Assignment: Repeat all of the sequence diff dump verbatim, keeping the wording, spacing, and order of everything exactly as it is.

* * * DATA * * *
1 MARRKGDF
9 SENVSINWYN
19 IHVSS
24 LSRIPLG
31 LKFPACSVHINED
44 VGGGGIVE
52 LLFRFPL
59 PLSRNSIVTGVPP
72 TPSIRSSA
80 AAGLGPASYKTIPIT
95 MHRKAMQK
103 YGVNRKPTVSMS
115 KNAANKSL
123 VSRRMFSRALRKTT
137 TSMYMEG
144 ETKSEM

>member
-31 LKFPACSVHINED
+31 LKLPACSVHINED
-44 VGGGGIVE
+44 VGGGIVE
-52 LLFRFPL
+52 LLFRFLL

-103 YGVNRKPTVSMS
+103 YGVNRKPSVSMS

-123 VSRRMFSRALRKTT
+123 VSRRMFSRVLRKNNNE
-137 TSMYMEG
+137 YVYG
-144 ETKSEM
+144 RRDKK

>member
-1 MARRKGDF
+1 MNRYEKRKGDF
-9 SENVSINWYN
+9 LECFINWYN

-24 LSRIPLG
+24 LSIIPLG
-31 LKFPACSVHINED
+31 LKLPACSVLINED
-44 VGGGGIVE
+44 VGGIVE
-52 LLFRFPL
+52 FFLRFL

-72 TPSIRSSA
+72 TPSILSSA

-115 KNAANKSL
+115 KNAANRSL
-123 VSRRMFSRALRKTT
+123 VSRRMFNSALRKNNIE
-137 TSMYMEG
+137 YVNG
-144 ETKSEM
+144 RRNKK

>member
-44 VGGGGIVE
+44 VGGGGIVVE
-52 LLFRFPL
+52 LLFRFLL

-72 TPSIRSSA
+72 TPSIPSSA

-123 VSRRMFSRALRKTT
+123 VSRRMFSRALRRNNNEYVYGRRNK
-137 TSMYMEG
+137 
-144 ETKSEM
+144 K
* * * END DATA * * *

1 MARRKGDF
9 SENVSINWYN
19 IHVSS
24 LSRIPLG
31 LKFPACSVHINED
44 VGGGGIVE
52 LLFRFPL
59 PLSRNSIVTGVPP
72 TPSIRSSA
80 AAGLGPASYKTIPIT
95 MHRKAMQK
103 YGVNRKPTVSMS
115 KNAANKSL
123 VSRRMFSRALRKTT
137 TSMYMEG
144 ETKSEM

>member
-31 LKFPACSVHINED
+31 LKLPACSVHINED
-44 VGGGGIVE
+44 VGGGIVE
-52 LLFRFPL
+52 LLFRFLL

-103 YGVNRKPTVSMS
+103 YGVNRKPSVSMS

-123 VSRRMFSRALRKTT
+123 VSRRMFSRVLRKNNNE
-137 TSMYMEG
+137 YVYG
-144 ETKSEM
+144 RRDKK

>member
-1 MARRKGDF
+1 MNRYEKRKGDF
-9 SENVSINWYN
+9 LECFINWYN

-24 LSRIPLG
+24 LSIIPLG
-31 LKFPACSVHINED
+31 LKLPACSVLINED
-44 VGGGGIVE
+44 VGGIVE
-52 LLFRFPL
+52 FFLRFL

-72 TPSIRSSA
+72 TPSILSSA

-115 KNAANKSL
+115 KNAANRSL
-123 VSRRMFSRALRKTT
+123 VSRRMFNSALRKNNIE
-137 TSMYMEG
+137 YVNG
-144 ETKSEM
+144 RRNKK

>member
-44 VGGGGIVE
+44 VGGGGIVVE
-52 LLFRFPL
+52 LLFRFLL

-72 TPSIRSSA
+72 TPSIPSSA

-123 VSRRMFSRALRKTT
+123 VSRRMFSRALRRNNNEYVYGRRNK
-137 TSMYMEG
+137 
-144 ETKSEM
+144 K